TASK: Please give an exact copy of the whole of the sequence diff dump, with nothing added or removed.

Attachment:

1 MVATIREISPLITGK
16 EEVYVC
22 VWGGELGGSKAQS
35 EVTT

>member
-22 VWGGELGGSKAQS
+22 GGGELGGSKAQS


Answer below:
1 MVATIREISPLITGK
16 EEVYVC
22 VWGGELGGSKAQS
35 EVTT

>member
-22 VWGGELGGSKAQS
+22 GGGELGGSKAQS